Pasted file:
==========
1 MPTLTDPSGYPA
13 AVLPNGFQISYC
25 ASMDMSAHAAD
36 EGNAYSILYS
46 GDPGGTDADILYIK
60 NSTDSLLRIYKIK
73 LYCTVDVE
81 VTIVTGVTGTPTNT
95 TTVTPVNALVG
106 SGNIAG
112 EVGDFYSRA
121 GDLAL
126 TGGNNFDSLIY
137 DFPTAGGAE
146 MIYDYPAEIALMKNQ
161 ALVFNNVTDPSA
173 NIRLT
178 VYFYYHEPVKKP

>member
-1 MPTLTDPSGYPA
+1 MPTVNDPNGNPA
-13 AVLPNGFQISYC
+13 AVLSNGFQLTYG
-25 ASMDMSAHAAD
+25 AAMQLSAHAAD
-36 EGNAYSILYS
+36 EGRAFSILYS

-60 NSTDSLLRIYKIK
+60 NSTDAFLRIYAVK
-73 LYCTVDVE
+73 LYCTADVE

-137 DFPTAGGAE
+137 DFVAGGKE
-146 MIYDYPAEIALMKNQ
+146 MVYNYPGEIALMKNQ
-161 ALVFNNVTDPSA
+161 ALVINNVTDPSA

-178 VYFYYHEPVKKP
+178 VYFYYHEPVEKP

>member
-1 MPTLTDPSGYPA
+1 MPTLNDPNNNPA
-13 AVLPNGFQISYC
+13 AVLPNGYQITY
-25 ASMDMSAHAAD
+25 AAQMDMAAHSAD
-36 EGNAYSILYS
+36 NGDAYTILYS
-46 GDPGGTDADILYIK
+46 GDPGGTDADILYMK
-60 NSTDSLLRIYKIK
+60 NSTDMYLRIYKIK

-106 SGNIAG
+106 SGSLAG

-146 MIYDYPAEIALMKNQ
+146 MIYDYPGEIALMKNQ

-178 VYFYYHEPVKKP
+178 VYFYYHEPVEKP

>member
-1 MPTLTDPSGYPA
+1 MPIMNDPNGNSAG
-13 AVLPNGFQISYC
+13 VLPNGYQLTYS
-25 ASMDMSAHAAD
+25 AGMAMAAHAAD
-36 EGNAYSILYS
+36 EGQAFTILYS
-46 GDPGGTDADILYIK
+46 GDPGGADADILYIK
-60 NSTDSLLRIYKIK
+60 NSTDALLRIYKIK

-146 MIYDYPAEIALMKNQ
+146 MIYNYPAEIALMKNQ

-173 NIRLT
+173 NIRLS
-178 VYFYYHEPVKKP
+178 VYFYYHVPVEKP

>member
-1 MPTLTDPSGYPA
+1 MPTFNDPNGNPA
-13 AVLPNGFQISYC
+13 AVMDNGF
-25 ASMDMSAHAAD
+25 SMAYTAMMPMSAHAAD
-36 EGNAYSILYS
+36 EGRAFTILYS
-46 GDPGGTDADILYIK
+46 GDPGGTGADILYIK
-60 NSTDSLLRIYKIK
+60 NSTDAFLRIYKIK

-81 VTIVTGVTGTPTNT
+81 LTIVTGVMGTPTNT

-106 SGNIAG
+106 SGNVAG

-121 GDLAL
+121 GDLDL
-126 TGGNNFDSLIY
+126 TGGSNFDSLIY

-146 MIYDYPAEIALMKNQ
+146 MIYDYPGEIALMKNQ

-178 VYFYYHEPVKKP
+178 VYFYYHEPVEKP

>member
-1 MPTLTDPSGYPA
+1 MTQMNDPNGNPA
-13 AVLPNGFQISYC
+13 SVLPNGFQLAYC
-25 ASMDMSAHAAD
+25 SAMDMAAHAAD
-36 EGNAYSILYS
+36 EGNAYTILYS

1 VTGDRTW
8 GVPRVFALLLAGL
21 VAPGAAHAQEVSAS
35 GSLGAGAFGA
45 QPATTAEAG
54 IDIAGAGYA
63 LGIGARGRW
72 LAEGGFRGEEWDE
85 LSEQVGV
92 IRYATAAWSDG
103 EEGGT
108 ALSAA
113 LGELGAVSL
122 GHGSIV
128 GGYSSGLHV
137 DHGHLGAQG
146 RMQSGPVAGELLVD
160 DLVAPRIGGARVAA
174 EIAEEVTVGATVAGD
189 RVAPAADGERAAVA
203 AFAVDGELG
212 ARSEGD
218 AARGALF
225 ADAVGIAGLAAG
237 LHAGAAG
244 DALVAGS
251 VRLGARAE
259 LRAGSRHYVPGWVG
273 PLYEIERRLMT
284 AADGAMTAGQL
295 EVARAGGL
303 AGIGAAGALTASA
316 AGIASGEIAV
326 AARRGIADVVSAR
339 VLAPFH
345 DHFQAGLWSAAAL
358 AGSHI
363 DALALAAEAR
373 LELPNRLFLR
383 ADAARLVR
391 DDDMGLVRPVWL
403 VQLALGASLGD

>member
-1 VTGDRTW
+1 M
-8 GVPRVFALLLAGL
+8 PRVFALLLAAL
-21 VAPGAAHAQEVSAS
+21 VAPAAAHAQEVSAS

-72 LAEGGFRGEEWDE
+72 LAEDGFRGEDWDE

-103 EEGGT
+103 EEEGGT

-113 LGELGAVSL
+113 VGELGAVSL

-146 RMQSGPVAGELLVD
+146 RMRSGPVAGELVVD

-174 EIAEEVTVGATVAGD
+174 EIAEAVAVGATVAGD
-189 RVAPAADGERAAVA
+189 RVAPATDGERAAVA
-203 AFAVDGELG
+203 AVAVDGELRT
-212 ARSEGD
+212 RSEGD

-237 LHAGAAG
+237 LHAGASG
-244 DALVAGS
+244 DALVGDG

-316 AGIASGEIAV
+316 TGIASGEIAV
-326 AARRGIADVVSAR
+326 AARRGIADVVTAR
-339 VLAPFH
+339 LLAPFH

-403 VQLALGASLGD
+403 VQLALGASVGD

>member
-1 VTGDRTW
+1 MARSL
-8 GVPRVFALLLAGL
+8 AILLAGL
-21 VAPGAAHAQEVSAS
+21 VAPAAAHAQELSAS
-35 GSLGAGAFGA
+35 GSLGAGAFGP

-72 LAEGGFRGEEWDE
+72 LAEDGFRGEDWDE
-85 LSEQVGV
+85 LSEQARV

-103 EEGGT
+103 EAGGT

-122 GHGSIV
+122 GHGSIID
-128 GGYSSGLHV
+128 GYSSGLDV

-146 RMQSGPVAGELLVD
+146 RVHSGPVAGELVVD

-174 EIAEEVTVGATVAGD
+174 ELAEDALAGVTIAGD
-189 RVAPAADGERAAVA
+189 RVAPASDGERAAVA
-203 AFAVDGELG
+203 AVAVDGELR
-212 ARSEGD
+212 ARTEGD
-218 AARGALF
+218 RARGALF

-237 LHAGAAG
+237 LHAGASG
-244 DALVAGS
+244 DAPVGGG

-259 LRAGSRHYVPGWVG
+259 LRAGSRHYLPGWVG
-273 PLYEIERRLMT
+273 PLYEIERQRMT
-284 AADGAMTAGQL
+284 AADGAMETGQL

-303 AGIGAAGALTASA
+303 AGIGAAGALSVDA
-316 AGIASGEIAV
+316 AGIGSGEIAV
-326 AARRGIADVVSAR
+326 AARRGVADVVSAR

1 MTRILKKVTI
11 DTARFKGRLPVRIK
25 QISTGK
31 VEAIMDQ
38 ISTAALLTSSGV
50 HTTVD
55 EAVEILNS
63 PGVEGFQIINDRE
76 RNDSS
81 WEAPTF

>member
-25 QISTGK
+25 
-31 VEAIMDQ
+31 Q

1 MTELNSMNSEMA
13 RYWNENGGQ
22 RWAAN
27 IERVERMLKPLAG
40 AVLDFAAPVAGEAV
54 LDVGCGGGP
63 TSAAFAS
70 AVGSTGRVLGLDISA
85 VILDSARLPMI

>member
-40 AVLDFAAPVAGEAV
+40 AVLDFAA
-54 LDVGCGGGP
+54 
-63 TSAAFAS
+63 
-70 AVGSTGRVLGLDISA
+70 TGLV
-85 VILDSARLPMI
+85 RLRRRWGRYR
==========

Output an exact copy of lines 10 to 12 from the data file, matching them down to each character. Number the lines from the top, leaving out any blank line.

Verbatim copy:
106 SGNIAG
112 EVGDFYSRA
121 GDLAL